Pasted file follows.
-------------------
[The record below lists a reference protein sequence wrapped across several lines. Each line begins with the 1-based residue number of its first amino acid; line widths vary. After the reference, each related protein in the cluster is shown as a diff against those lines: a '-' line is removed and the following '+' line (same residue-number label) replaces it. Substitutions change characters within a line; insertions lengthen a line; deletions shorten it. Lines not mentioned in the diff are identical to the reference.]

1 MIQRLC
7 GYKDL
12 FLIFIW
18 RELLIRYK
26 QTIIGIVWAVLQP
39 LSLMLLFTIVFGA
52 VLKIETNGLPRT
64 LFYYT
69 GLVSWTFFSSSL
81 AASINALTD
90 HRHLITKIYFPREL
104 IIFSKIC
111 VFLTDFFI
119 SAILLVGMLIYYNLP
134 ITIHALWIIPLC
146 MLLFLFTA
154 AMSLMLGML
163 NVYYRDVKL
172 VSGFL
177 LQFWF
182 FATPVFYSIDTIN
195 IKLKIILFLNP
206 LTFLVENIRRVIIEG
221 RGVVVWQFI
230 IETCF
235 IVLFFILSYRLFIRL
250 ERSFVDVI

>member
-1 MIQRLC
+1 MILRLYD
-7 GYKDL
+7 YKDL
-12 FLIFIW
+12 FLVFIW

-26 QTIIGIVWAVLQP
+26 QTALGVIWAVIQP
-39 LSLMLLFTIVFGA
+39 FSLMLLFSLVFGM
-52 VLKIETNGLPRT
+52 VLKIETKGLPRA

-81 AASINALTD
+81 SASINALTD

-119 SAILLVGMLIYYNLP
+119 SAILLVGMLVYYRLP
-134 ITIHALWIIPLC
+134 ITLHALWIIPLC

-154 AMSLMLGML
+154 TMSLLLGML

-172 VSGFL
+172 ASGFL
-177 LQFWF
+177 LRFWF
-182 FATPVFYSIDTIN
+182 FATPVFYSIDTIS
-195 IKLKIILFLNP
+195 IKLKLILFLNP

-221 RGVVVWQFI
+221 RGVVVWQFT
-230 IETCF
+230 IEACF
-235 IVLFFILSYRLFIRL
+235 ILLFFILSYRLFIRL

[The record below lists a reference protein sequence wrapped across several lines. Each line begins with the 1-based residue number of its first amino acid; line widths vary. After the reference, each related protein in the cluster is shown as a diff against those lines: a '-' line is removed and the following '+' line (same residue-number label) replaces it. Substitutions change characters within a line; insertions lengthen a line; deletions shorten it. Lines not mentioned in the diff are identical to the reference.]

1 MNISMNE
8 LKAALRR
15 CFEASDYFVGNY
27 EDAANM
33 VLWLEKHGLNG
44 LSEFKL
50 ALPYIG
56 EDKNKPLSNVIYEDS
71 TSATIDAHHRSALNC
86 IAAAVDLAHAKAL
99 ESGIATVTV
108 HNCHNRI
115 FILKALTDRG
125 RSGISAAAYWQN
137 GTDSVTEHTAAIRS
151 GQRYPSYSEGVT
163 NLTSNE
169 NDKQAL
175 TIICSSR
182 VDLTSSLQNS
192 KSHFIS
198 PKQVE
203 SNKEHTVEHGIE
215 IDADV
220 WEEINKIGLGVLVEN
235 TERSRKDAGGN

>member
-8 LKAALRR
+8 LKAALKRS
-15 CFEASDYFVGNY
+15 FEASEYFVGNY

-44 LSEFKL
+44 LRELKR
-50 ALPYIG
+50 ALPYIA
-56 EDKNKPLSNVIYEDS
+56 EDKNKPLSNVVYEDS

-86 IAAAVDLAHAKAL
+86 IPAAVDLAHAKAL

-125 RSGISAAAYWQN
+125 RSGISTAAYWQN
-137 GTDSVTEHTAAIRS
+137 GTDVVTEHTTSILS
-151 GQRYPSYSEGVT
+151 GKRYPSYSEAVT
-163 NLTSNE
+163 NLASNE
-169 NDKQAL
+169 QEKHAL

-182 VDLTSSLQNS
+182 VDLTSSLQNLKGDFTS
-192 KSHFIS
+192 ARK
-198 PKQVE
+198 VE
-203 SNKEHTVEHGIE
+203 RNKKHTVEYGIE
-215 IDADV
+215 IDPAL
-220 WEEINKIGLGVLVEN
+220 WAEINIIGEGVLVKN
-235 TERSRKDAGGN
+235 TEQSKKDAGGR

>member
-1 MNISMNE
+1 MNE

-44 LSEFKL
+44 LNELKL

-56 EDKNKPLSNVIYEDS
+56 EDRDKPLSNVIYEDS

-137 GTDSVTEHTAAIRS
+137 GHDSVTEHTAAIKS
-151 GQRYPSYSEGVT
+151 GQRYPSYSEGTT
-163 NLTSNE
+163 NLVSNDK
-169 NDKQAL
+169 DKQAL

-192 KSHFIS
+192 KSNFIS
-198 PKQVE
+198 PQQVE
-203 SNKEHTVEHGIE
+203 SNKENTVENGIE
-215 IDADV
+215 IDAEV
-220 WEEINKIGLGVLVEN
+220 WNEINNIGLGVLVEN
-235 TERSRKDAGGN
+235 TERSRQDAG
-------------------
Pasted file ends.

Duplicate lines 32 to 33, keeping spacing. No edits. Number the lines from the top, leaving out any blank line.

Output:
-7 GYKDL
+7 YKDL